State Teachers Retirement System of Ohio

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Retirement Board Adopts New Actuarial Assumptions; Will Consider Benefit Plan Design Changes in April

March 22, 2017

At its March meeting, the State Teachers Retirement Board voted to approve changes to the actuarial assumptions used to calculate pension liabilities. The vote follows the five-year experience review conducted this winter by the board’s actuarial consultant, Segal Consulting. The experience review measures the system’s economic and demographic assumptions versus the actual experience over the past five years. Based on this review, Segal recommended adjustments to assumptions about expected investment returns, mortality, inflation, salary growth, payroll growth and teacher retirements, disability inceptions and terminations. In total, the new assumptions outlined below have a negative overall impact on the system’s funding. When applied to the July 1, 2016, valuation of the pension fund, the new assumptions would add about $6.5 billion to STRS Ohio’s accrued liabilities (benefits earned by active and retired members).

The most common ways to express the system’s financial condition are through the funded ratio and the funding period. The funded ratio is the value of assets compared to accrued liabilities. The gap between the assets on hand and what is owed in benefits is called the “unfunded liability.” The funding period is the amount of time needed to pay off, or amortize, the system’s unfunded liability, assuming current contribution rates. When measured with the new actuarial assumptions in place, STRS Ohio’s funded ratio at fair value drops to 62.4% from 66.4%, and the funding period increased to 59.5 years from 26.6 years. The funding period falls outside of the state of Ohio’s 30-year funding target, and will require STRS Ohio to present a plan to reduce its funding period to 30 years or less.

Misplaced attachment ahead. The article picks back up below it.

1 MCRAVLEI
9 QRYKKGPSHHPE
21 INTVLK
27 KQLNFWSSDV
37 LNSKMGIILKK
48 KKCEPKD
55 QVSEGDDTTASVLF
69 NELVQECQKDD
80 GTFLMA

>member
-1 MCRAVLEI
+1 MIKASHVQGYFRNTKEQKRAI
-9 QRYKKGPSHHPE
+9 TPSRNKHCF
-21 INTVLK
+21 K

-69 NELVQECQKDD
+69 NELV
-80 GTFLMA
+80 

Following is a summary of the key changes to the assumptions and how each impacts the system’s funding:

  • Reducing the expected investment return to 7.45% from 7.75% — assets are not expected to grow as fast as needed to pay benefits. Financial impact: adds about $3.2 billion to liabilities.
  • Change to updated generational mortality tables — recognizes that STRS Ohio members are living longer and STRS Ohio is paying benefits for a longer period of time than expected — and this trend is expected to continue in the future. Financial impact: adds about $4.1 billion to liabilities.
  • Reducing the inflation assumption to 2.5% from 2.75% — impacts expected investment return and individual salary increases.
  • Reducing salary growth scale for merit and seniority, as well as for inflation — reflects that individual teacher salary increases were lower than expected. Financial impact: reduces liabilities by about $1.3 billion.
  • Reducing overall payroll growth to 3% from 3.5% — lengthens the funding period by recognizing that there will be less money coming into the fund through member and employer contributions than expected.
Board to Continue Discussion on Benefit Plan Design Changes

When adopting the assumption changes, the board recognized that benefit plan design changes are now necessary to preserve the fiscal integrity of the pension fund. Models of possible plan design changes indicate the cost-of-living adjustment (COLA) is the most effective means possible to preserve the fiscal integrity of the fund because it by far has the biggest impact on liabilities. The COLA has a significant financial impact because it affects active and retired members of the retirement system. Substitute Senate Bill 342, passed in 2012, gives the Retirement Board authority to set the COLA. The board can choose to indefinitely suspend or reduce the COLA and can vote to restore the COLA when the pension fund is healthy enough to do so. Discussion on potential benefit plan design changes will continue at the April meeting, when a vote on these changes is likely.

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